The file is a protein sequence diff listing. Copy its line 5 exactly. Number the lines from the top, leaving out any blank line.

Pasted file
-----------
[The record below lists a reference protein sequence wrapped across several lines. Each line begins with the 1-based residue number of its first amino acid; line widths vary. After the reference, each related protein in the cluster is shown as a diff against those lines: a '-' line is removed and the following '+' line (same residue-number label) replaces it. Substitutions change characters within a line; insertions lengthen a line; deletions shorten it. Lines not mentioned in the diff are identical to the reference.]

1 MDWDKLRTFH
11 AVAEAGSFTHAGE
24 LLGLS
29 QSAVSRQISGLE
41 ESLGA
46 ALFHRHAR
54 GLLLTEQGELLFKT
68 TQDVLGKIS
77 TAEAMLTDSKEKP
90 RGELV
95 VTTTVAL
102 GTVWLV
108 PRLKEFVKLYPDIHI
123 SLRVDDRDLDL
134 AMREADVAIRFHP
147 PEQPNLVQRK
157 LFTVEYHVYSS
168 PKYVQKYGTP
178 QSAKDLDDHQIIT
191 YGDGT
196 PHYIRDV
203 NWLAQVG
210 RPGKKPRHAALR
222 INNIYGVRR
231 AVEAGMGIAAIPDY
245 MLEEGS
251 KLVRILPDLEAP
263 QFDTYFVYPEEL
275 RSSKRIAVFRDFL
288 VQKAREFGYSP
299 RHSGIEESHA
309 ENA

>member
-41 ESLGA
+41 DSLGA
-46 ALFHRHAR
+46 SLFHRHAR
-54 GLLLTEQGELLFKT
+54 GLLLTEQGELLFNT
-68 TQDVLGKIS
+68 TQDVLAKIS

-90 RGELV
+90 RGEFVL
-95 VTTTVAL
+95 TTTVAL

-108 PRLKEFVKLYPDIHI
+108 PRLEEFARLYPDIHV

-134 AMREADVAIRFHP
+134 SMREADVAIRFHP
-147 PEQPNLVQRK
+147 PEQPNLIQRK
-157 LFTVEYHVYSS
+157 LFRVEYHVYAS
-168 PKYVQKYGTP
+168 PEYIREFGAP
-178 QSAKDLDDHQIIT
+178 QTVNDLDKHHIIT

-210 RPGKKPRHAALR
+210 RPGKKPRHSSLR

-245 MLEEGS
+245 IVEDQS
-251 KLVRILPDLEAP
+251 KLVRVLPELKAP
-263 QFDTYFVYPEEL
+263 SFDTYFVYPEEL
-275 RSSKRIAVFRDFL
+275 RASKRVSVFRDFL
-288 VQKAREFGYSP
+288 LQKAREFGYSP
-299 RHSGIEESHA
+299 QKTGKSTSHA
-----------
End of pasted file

29 QSAVSRQISGLE